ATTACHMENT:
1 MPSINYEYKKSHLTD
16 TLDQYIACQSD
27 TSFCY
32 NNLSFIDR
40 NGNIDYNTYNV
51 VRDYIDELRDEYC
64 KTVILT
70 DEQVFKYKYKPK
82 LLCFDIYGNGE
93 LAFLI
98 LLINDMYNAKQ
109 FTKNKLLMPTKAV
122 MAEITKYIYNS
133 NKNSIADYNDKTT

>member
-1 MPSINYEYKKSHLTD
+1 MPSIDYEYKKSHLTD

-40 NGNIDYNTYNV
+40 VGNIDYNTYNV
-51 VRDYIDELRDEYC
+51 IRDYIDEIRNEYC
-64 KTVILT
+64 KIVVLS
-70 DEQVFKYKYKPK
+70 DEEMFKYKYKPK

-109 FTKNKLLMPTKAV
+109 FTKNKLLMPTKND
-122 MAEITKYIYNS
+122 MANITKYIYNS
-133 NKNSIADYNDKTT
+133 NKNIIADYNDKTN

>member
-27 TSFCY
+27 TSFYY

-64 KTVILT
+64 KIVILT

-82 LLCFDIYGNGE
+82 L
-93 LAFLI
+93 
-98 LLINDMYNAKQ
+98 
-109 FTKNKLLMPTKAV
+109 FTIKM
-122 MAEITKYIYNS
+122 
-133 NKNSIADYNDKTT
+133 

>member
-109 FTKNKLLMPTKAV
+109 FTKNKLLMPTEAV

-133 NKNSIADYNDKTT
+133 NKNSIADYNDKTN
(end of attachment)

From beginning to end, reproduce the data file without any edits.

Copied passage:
1 MPSINYEYKKSHLTD
16 TLDQYIACQSD
27 TSFCY
32 NNLSFIDR
40 NGNIDYNTYNV
51 VRDYIDELRDEYC
64 KTVILT
70 DEQVFKYKYKPK
82 LLCFDIYGNGE
93 LAFLI
98 LLINDMYNAKQ
109 FTKNKLLMPTKAV
122 MAEITKYIYNS
133 NKNSIADYNDKTT

>member
-1 MPSINYEYKKSHLTD
+1 MPSIDYEYKKSHLTD

-40 NGNIDYNTYNV
+40 VGNIDYNTYNV
-51 VRDYIDELRDEYC
+51 IRDYIDEIRNEYC
-64 KTVILT
+64 KIVVLS
-70 DEQVFKYKYKPK
+70 DEEMFKYKYKPK

-109 FTKNKLLMPTKAV
+109 FTKNKLLMPTKND
-122 MAEITKYIYNS
+122 MANITKYIYNS
-133 NKNSIADYNDKTT
+133 NKNIIADYNDKTN

>member
-27 TSFCY
+27 TSFYY

-64 KTVILT
+64 KIVILT

-82 LLCFDIYGNGE
+82 L
-93 LAFLI
+93 
-98 LLINDMYNAKQ
+98 
-109 FTKNKLLMPTKAV
+109 FTIKM
-122 MAEITKYIYNS
+122 
-133 NKNSIADYNDKTT
+133 

>member
-109 FTKNKLLMPTKAV
+109 FTKNKLLMPTEAV

-133 NKNSIADYNDKTT
+133 NKNSIADYNDKTN